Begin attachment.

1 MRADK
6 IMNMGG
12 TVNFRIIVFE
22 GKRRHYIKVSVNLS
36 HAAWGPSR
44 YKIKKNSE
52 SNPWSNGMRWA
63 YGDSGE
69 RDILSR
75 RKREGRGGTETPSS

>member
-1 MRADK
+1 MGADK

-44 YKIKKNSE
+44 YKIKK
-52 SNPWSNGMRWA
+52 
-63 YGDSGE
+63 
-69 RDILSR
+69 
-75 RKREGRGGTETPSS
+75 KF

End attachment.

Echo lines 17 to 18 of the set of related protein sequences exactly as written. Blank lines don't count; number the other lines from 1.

+52 
-63 YGDSGE